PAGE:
Gibbs slams opposition to school speech

The White House on Friday derided GOP opposition to a speech that President Barack Obama intends to give public school children next week, calling it part of a political "silly season."

Press secretary Robert Gibbs defended the president's message as positive encouragement for students starting the school year, but many Republicans have assailed that address as an attempt by Obama at "indoctrination" of the country's youth.

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Several school districts around the country, particularly in Texas, have said they will not show the address. Critics expressed concerns that the speech might contain political messages, that the president could be spreading “socialism” through children, and that local education boards have not approved it as part of their curriculum.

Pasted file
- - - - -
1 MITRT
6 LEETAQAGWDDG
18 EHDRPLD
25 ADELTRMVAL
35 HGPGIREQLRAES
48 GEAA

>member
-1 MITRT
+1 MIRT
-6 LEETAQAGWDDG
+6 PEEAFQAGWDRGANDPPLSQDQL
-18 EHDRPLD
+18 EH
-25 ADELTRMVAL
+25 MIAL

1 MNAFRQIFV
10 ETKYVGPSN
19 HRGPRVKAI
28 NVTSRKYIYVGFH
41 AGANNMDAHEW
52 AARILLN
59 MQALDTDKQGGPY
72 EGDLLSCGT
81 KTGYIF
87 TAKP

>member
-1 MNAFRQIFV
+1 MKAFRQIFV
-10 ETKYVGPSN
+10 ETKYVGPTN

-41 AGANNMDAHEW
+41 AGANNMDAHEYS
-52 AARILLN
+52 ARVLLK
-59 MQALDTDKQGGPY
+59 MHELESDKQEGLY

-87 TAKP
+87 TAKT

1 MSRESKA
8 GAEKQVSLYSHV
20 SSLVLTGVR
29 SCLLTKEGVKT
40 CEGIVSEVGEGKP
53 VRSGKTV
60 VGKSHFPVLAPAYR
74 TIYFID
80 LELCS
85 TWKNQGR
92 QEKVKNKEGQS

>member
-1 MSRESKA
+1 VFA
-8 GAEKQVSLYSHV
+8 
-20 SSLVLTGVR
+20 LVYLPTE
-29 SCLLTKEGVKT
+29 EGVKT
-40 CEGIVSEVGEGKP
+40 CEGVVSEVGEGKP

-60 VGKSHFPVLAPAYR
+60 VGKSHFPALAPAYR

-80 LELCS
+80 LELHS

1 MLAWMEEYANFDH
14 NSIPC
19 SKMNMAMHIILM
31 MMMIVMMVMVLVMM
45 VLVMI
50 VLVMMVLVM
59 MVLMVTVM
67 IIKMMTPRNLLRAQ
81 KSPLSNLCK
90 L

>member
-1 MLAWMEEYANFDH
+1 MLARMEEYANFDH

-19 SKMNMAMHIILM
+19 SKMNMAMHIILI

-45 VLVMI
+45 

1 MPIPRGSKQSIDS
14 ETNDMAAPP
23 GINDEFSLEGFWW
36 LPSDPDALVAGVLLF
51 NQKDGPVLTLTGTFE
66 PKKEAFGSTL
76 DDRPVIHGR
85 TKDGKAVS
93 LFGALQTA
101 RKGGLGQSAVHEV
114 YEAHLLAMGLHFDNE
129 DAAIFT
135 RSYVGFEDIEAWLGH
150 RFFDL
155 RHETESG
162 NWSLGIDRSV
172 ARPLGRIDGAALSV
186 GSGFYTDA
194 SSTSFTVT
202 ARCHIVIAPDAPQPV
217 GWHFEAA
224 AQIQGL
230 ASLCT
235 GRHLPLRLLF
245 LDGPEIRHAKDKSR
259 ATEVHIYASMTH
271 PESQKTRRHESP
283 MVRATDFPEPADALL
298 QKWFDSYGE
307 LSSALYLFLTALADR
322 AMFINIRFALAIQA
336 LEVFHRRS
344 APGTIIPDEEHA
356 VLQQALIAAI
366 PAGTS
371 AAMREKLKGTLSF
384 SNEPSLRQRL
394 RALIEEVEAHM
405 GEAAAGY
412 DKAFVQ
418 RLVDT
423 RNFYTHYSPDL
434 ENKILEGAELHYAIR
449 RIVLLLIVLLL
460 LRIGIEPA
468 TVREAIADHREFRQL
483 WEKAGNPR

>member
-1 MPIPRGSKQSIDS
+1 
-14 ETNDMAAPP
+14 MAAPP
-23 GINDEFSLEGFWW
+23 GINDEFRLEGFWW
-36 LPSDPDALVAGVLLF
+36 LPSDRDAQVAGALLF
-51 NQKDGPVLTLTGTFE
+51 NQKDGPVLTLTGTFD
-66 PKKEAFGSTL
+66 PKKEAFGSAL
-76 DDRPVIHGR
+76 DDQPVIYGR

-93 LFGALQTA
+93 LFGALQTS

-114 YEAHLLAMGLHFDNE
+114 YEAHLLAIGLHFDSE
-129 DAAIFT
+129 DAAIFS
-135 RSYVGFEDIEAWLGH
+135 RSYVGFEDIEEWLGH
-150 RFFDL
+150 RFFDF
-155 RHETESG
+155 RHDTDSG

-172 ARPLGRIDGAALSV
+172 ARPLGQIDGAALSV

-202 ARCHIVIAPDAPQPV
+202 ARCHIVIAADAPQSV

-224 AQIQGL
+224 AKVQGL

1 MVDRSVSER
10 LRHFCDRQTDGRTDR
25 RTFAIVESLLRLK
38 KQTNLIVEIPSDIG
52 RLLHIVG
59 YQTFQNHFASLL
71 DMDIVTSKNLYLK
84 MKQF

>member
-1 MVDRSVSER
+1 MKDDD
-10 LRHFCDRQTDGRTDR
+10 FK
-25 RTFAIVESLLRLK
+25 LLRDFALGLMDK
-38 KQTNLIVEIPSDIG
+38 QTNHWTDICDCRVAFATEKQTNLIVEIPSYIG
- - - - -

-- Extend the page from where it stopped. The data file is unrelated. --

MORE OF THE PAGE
"I think we've reached a little bit of the silly season when the president of the United States can't tell kids to study hard and stay in school," Gibbs said.

Obama announced plans to give the speech weeks ago, but the uproar gained momentum this week as conservative pundits and talk show hosts began weighing in.

While Gibbs said it would be "unwise" to evaluate the districts that won't show the address, he did make a passing reference to censorship by saying there are some districts that "won't even let [students] read Huckleberry Finn."

Gibbs noted that Presidents Ronald Reagan and George H.W. Bush delivered addresses to schoolchildren.

Gibbs dismissed any idea that the president's remarks were political, noting that the National Basketball Association has a similar message for students.

"If staying in school is a political message, then somebody should tell the NBA," he said.